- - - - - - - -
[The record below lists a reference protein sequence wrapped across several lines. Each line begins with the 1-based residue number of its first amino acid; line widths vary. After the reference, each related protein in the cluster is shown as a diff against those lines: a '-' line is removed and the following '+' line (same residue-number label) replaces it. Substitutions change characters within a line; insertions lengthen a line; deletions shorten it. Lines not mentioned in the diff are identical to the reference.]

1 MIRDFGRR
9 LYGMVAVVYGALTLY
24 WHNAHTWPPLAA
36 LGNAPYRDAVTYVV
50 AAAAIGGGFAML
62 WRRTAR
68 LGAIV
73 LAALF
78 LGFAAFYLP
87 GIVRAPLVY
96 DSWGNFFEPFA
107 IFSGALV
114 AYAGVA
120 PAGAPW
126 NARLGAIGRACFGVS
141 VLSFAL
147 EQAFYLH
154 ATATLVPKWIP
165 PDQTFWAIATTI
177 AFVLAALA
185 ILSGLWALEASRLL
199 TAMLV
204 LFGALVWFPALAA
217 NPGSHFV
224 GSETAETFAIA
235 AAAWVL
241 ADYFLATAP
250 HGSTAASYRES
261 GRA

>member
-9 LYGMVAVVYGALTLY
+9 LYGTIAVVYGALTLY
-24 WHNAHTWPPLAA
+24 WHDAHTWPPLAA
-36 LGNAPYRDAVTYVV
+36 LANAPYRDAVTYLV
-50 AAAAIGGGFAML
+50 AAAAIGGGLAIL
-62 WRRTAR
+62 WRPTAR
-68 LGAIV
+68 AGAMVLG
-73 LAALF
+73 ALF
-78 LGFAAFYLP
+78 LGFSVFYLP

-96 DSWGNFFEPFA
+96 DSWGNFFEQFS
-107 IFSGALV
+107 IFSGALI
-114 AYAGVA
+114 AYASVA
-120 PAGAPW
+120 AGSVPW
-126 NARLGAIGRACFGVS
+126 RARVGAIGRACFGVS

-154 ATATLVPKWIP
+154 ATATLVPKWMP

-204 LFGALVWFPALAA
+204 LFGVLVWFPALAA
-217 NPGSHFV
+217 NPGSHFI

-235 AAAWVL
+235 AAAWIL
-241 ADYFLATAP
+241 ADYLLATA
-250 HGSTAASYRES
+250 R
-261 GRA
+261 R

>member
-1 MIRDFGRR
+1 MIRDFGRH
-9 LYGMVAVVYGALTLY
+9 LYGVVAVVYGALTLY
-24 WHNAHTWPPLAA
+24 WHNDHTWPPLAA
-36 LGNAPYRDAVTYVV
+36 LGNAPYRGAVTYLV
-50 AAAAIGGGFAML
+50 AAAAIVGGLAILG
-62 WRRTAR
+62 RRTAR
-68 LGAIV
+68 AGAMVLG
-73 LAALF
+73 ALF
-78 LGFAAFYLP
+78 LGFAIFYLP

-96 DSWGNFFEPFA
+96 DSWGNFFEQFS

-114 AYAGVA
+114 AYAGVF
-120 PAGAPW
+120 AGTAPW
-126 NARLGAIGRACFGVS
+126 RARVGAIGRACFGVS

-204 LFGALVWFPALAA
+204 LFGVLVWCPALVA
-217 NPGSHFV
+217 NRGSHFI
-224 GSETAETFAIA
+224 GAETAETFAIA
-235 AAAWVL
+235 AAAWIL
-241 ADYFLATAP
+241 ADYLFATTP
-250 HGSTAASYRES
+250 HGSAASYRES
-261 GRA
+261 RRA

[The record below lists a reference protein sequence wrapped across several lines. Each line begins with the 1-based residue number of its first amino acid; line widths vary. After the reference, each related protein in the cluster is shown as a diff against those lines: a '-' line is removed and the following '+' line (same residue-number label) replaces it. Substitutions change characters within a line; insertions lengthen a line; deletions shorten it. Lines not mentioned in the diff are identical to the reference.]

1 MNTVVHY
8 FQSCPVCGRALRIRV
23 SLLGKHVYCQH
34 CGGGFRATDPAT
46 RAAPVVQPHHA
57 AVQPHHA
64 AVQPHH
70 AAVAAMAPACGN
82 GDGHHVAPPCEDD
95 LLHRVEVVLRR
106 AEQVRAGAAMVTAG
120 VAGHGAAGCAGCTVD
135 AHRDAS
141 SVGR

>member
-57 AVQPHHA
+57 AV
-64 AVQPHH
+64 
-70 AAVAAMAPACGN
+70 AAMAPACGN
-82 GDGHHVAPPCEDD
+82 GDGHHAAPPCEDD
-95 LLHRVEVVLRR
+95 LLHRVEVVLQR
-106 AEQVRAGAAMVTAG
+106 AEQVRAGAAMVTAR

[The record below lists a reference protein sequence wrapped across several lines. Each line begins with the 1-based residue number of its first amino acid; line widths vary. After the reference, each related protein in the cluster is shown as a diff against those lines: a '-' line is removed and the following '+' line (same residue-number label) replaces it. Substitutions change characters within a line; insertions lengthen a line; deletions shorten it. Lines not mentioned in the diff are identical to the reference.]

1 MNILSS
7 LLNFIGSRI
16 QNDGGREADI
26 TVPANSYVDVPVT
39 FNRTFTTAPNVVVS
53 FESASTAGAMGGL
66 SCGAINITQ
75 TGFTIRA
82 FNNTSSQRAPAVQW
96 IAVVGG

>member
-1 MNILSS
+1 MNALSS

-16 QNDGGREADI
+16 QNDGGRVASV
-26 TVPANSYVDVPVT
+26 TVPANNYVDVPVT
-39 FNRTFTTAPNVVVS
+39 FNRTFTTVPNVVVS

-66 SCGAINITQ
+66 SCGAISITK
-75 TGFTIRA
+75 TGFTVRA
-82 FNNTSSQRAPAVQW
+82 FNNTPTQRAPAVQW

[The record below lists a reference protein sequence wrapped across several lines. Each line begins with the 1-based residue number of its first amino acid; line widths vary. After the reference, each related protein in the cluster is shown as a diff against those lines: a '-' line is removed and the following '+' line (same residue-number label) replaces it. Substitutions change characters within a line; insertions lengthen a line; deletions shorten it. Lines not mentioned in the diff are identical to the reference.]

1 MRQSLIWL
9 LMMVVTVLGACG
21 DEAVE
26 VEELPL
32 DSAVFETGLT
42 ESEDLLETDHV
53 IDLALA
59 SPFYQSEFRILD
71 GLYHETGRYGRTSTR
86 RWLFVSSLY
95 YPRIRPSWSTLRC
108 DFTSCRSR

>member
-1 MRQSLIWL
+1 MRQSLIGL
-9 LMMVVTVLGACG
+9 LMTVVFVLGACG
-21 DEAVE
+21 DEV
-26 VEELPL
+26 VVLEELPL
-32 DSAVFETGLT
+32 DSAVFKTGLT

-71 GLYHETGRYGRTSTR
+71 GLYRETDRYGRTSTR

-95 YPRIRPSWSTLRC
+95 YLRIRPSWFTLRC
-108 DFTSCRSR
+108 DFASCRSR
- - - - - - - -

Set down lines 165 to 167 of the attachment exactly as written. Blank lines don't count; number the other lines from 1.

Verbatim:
-82 FNNTSSQRAPAVQW
+82 FNNTPTQRAPAVQW

[The record below lists a reference protein sequence wrapped across several lines. Each line begins with the 1-based residue number of its first amino acid; line widths vary. After the reference, each related protein in the cluster is shown as a diff against those lines: a '-' line is removed and the following '+' line (same residue-number label) replaces it. Substitutions change characters within a line; insertions lengthen a line; deletions shorten it. Lines not mentioned in the diff are identical to the reference.]